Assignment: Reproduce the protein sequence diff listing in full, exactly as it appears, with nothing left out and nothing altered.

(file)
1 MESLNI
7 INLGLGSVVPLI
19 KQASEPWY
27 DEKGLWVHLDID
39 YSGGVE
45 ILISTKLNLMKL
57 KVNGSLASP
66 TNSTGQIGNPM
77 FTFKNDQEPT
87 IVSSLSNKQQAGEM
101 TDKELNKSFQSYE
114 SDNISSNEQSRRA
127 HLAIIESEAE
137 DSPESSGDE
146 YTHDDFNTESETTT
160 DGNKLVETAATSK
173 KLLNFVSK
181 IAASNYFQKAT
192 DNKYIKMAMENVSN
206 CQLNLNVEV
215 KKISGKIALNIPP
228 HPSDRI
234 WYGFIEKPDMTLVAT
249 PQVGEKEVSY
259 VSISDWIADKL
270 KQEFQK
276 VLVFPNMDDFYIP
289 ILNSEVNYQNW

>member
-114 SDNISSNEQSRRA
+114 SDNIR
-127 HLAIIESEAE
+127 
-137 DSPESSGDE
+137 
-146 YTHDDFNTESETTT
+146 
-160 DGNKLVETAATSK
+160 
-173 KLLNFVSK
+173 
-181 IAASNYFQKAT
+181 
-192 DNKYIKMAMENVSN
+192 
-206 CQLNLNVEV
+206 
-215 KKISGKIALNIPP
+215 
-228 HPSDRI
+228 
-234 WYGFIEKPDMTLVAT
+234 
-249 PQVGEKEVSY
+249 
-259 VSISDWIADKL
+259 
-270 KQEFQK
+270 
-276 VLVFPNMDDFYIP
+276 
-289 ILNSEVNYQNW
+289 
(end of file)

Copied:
1 MESLNI
7 INLGLGSVVPLI
19 KQASEPWY
27 DEKGLWVHLDID
39 YSGGVE
45 ILISTKLNLMKL
57 KVNGSLASP
66 TNSTGQIGNPM
77 FTFKNDQEPT
87 IVSSLSNKQQAGEM
101 TDKELNKSFQSYE
114 SDNISSNEQSRRA
127 HLAIIESEAE
137 DSPESSGDE
146 YTHDDFNTESETTT
160 DGNKLVETAATSK
173 KLLNFVSK
181 IAASNYFQKAT
192 DNKYIKMAMENVSN
206 CQLNLNVEV
215 KKISGKIALNIPP
228 HPSDRI
234 WYGFIEKPDMTLVAT
249 PQVGEKEVSY
259 VSISDWIADKL
270 KQEFQK
276 VLVFPNMDDFYIP
289 ILNSEVNYQNW

>member
-114 SDNISSNEQSRRA
+114 SDNIR
-127 HLAIIESEAE
+127 
-137 DSPESSGDE
+137 
-146 YTHDDFNTESETTT
+146 
-160 DGNKLVETAATSK
+160 
-173 KLLNFVSK
+173 
-181 IAASNYFQKAT
+181 
-192 DNKYIKMAMENVSN
+192 
-206 CQLNLNVEV
+206 
-215 KKISGKIALNIPP
+215 
-228 HPSDRI
+228 
-234 WYGFIEKPDMTLVAT
+234 
-249 PQVGEKEVSY
+249 
-259 VSISDWIADKL
+259 
-270 KQEFQK
+270 
-276 VLVFPNMDDFYIP
+276 
-289 ILNSEVNYQNW
+289 